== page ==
The beautiful part of founding a social startup is that, in the early stages, you get to meet all sorts of wonderful people and delve into their thoughts and curiosities. The less attractive part is that your startup relies entirely on people. And people tend to be fickle. Or they tend to avoid the harsh truths, or even make up answers that they themselves would like to hear.
What is it about human nature that makes us conceal the truth so deep inside us that we almost lose track of it? Is it the fear of being rejected? Or perhaps the vulnerability of being exposed for what we truly are?
Bookups was born from the idea of bringing people together around a book they all read and enjoyed. We pivoted a bit since that, but that is how it all started. And beginnings tend to say a lot about startups. Or at least, they should, if the co-founders stay true to their principles.
In order to validate the early version of Bookups, we started off in the most rudimentary way possible: simply by asking people if they would be willing to meet and discuss the book or material they were reading with people they had never met before, but who shared their interests and passion.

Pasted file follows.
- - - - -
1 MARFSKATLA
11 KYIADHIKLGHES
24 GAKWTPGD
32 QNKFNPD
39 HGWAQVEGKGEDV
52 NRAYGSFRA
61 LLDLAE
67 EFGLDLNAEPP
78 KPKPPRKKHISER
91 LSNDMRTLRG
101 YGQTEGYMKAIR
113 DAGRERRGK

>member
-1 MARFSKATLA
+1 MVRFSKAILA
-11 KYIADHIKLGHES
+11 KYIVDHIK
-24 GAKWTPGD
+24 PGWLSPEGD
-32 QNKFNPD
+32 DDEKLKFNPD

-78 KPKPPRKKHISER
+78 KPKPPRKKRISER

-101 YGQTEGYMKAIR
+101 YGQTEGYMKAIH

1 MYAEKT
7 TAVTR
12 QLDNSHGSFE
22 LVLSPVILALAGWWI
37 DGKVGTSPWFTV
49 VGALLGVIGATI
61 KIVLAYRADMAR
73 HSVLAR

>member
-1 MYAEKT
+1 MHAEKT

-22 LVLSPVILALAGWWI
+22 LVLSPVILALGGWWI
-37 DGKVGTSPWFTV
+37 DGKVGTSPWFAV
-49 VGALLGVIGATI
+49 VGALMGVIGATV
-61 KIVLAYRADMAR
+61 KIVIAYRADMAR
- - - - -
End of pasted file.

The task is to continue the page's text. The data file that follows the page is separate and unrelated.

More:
You probably can guess what the majority (70%) said. It was a big, fat YES. So naturally, we thought we had validation. But apparently, we didn’t take into account that between what people say and what people truly mean…. is a distance that no information or supposition could cover.
The fact of the matter is that when it came to attending an actual event based on the reading material of interest (book, article, story etc) very few people delivered. And by that, I mean showed up or even took an interest in the event.
We tend to think of ourselves in terms of what we would like to become. We tend to see the potential of what could/should be, instead of the reality of what is. And while this may be beneficial from a psychological perspective (the whole “dream big” commercial), it is not helpful business-wise. We create a reality which has more to do with our false perception of ourselves, rather than our true desires. Our Alter Jane and Joe Does may be ambitious enough to crave heart to heart poetry nights, and mind to mind discussions on Harari’s “Sapiens”, but what we truly desire is a quiet night of Netflix.
So what about Bookups then? Well, let’s just say we learnt not to rely on people’s words so much. Instead, we watch out for their reactions, their behavior during events, their facial expression and body language. Ironically enough, when it comes to social startups, it’s not the words that count, but rather what is left unsaid.